“Intel is back”, said CEO Pat Gelsinger last month, before setting out plans to capitalize on tensions with China and the global semiconductor shortage by starting a new foundry business.
While Intel’s existing foundry business has been around for years, the firm is now making a fresh foray with a larger separate business unit called Intel Foundry Services, that will be almost entirely autonomous. This will be based at its Arizona facility, where the firm will spend $20bn to build two fabs to later be joined by similar plants elsewhere in the United States and Europe.
With global demand for chip manufacturing exceeding supply, and an estimated 80 percent of advanced foundry capacity located in Taiwan and China, Intel is perfectly poised to take advantage of the West’s desire to ensure that critical semiconductor manufacturing can take place in home territory.
“Intel is in a unique position to rise to the occasion and meet this growing demand while ensuring a sustainable and secure supply of semiconductors for the world,” said Gelsinger at the Unleashed event.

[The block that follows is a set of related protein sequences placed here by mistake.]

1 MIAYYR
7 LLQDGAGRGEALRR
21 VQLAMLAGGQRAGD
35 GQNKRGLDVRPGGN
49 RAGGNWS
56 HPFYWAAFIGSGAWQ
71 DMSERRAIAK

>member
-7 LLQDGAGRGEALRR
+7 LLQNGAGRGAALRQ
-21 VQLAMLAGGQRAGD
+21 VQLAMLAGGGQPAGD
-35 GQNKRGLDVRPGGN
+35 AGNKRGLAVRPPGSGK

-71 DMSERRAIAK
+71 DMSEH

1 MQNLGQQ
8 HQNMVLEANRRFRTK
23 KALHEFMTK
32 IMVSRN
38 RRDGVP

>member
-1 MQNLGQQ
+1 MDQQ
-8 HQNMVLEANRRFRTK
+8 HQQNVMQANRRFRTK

In terms of tech, Intel has not indicated precisely what products the foundry will be focused on, but Gelsinger confirmed the use of extreme ultraviolet lithography (EUV). The custom chips are expected to be sold to Western governments and tech companies like AMD, Nvidia, and even Apple – putting Intel in direct competition with TSMC and Samsung.
However, despite the optimism around Intel’s big foundry plans, questions remain around the firm’s future as an integrated device manufacturer (IDM).
Apple’s game-changing ARM-based system on a chip (SoC) designs are thought by many to have rendered Intel’s x86 processor design obsolete. Now with the new foundry play, Intel is showing strength, but the pressure is on to prove that its 7nm chips can retain the superior performance that has helped it to dominate the chip market over the last few decades.